– In 1981, Lloyd Webber finished Cats, which, in 1989, surpassed Jesus Christ Superstar as the longest-running British musical production ever.  And, in 1997, Cats became the longest-running musical on Broadway, too.  In the early 2000s, the London and Broadway productions closed, after having each put on more than 7,000 performances!  Cats has been translated into more than 20 languages and has become one of the most beloved musicals in the world.  Its famous song, “Memory,” has been hailed by critics as possibly the most successful songs ever from a musical.

– In 1986, Phantom of the Opera began its phenomenal run in theaters.  Its success eclipsed that of Cats, as it became the longest-running Broadway show in 2006.  Lloyd Webber wrote a sequel to Phantom, called Love Never Dies, which made its London debut in 2010.

– Andrew Lloyd Webber musicals that were made into films:  Jesus Christ Superstar (1973), Evita (1996), Phantom of the Opera (2004), and Cats (2019).  A few of his other works became made-for-television movies.

– Lloyd Webber is known for his perfectionism.  He admits to caring about aspects of his pieces that most listeners probably never even notice, like making sure that the musical forms match the meaning of the lyrics, that musical themes reappear throughout his pieces in just the right balance, and that melodies flawlessly mirror the moods and colors of various parts of the story.  He explained in a 1986 interview with The Guardian, “Nobody, I hope, notices that the beginning of Cats is fugue and that the middle of the Jelllicle Ball is fugue and that the resolution comes in a later theme.  But, for me, it’s the crucial thing on which the score depends, just as the whole of Evita is based on a triton and goes round in a complete circle.”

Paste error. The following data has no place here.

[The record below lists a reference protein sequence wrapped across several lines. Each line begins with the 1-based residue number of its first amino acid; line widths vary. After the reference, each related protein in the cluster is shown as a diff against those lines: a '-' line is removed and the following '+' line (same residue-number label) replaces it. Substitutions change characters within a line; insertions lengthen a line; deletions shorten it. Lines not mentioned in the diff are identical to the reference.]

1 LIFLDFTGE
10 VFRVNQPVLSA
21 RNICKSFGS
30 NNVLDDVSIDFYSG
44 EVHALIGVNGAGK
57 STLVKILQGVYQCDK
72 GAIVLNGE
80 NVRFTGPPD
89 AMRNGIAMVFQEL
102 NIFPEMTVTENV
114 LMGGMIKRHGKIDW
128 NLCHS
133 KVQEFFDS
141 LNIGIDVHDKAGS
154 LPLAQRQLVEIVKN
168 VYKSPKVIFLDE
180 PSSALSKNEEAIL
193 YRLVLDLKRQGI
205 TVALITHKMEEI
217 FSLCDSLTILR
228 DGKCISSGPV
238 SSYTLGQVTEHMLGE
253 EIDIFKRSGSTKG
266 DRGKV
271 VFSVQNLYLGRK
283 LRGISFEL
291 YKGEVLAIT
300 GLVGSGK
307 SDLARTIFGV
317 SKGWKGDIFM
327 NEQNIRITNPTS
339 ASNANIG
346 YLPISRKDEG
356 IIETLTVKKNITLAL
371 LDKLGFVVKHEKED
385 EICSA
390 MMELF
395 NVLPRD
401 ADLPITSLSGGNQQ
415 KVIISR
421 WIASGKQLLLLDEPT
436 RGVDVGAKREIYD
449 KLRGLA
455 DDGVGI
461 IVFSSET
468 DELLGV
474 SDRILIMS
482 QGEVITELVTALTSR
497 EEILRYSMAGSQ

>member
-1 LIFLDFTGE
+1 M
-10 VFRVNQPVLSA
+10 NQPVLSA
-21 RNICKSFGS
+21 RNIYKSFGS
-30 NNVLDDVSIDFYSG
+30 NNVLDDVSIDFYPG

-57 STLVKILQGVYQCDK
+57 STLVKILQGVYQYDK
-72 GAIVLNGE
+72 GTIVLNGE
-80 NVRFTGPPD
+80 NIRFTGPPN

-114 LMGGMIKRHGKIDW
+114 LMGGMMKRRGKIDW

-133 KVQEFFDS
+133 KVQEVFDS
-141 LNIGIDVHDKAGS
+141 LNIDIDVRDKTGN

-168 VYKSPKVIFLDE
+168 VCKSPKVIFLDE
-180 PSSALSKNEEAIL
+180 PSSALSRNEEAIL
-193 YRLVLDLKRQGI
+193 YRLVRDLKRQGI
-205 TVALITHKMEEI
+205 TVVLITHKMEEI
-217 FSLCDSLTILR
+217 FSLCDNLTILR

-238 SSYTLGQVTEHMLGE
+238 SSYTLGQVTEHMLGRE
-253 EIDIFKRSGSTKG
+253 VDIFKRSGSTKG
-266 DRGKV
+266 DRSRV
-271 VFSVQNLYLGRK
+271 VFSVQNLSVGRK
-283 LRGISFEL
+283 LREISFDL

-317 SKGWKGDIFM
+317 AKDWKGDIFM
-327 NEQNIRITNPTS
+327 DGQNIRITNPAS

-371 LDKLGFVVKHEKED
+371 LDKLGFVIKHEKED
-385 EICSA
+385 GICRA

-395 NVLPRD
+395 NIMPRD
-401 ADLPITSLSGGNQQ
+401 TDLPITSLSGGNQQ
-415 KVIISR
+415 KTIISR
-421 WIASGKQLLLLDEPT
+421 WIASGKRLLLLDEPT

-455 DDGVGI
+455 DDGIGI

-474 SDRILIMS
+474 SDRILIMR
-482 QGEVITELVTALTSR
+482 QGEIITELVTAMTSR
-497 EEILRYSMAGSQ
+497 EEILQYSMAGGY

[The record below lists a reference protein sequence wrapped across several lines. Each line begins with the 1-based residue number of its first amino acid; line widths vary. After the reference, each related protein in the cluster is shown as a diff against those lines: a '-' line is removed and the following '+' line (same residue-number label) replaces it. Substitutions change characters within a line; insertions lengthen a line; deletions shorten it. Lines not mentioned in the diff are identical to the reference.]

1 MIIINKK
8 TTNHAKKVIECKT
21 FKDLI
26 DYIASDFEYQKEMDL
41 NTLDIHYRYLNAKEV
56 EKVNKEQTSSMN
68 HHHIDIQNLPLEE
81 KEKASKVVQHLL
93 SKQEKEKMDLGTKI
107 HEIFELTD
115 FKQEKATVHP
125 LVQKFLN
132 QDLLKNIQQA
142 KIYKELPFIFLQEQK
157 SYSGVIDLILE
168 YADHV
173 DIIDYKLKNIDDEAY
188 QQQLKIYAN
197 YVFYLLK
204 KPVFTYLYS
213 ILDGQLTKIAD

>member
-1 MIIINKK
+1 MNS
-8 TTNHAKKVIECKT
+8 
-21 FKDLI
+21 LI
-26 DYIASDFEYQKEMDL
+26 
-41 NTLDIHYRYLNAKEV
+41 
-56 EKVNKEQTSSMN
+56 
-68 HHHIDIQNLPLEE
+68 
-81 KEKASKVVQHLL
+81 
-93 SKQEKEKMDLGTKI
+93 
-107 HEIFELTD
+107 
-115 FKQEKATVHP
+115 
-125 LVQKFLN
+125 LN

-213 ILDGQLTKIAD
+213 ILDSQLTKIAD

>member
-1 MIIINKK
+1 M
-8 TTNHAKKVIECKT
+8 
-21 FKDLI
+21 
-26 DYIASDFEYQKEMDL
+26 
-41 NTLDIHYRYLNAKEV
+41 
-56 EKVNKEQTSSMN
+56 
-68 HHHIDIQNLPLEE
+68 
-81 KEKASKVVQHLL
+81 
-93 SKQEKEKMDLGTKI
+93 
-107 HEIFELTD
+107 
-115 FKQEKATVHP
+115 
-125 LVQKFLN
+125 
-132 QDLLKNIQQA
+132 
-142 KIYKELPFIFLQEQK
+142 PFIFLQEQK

– Lloyd Webber’s most well-known works bring together different musical styles, mixing rock with classical opera, for example.  But audiences are not only wowed by the music.  They come to experience the lavish productions and spectacular staging effects.  Over the course of his career, Lloyd Webber has composed 21 musicals and received 45 awards, including seven Tony Awards, four Grammys, two Emmys, an Oscar, and a Golden Globe.  He was knighted in 1992.

– Lloyd Webber founded The Andrew Lloyd Webber Foundation in 1992.  Its goal has been to foster the growth of the arts in society, by striving to give everyone access to arts education.

Sources: Barone, Joshua, The New York Times, “Andrew Lloyd Webber Brings the Music of the Night Back to ‘Phantom,'” https://www.nytimes.com/2021/10/22/theater/phantom-of-the-opera-broadway.html?action=click&module=Well&pgtype=Homepage&section=Theater, October 22, 2021; Emmrich, Stuart, The New York Times, “Andrew Lloyd Webber: Hotheaded Perfectionist,” https://www.nytimes.com/2018/03/22/books/review/unmasked-andrew-lloyd-webber.html, March 22, 2018; Billington, Michael, The Guardian, “Andrew Lloyd Webber at 70: how a ruthless perfectionist became Mr. Musical,” https://www.theguardian.com/stage/2018/mar/21/andrew-lloyd-webber-at-70-british-musical-theatre-cats-phantom, March 21, 2018; Britannica, “Andrew Lloyd Webber,” https://www.britannica.com/biography/Andrew-Lloyd-Webber-Baron-Lloyd-Webber-of-SydmontonClassicfm.com, “Lloyd Webber,” https://www.classicfm.com/composers/lloyd-webber/andrew-lloyd-webber-facts/, May 15, 2020.